We talked about the general layout of profiles and purpose. Philip seemed to have everything down about which I have written. He wanted a cove and ovolo on the edge of some walnut for the base molding of a piece on which he is working.
After drawing the profile on a piece of paper Philip drew 3 of the 4 rabbets correctly. He only missed the small fillet on the outer edge, which could be added at the end once realized.
Getting the layout for this molding is probably 45% of the process. The next 45% is transferring that layout onto wood and executing the rabbets accurately.
So, where was Philip having issues?
The iron's edge on a rabbet plane MUST project slightly from the body's side.
Here is a rabbet I just cut with the iron projecting about 1/128" from the plane's body.
Here is a rabbet I just cut with the plane's iron flush to the plane's body.
Do you see the difference?
Any time a plane is intended to cut a vertical facet--rabbet planes, moving fillesters, side beads, ogees with fillets, snipes bills, dovetail planes (I've never actually used a good one), etc.-- the iron must project slightly from that vertical facet on the plane's sole. A fence will not fix this. The iron should project along these vertical facets but neither cut nor scrape.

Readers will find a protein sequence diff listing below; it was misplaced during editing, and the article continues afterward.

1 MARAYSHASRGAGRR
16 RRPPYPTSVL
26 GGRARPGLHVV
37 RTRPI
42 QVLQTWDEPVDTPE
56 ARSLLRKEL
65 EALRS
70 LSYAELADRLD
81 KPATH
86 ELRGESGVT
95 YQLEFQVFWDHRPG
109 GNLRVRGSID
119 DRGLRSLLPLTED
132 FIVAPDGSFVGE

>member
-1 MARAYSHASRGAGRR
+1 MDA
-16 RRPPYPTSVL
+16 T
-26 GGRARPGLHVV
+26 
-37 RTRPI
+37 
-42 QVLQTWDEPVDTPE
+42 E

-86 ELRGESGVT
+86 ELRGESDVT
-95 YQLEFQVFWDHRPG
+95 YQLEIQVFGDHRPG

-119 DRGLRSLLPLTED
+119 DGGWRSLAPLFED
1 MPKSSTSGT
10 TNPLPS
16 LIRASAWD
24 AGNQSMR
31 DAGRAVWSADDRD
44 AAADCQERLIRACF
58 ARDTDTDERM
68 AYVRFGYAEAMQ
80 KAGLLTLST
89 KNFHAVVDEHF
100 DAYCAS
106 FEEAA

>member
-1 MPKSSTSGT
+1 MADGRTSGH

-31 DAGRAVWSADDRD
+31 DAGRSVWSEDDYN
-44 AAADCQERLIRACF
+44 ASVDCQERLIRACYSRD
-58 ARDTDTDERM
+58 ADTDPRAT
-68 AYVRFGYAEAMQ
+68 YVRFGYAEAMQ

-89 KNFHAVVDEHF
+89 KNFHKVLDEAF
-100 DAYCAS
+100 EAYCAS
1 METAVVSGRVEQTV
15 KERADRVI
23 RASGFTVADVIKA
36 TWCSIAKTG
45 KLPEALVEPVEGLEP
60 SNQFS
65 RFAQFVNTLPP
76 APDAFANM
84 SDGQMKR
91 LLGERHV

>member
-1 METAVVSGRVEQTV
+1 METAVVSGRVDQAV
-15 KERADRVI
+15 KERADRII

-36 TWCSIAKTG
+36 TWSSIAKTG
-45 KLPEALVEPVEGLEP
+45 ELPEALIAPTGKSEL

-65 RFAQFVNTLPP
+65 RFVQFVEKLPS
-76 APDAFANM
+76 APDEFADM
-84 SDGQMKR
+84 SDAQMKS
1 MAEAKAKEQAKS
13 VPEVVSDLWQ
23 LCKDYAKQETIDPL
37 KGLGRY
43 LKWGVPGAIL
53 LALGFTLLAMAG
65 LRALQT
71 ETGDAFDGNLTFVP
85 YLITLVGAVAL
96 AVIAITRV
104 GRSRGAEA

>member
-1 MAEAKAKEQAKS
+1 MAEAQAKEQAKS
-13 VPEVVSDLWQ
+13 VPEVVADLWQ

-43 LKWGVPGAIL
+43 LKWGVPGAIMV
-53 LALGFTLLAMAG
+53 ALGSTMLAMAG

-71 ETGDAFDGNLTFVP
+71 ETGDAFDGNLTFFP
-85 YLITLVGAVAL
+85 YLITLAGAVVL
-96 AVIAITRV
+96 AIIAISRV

Pop Quiz #1
Where must the iron project on the following three planes without cutting/scraping?
Pop Quiz #2
Have you been following the blog as well as Philip? Draw the rabbets/chamfers needed.
Are you just starting to read the blog and don't know anything I'm talking about? Please let me know if you need direction or if I should start from the beginning.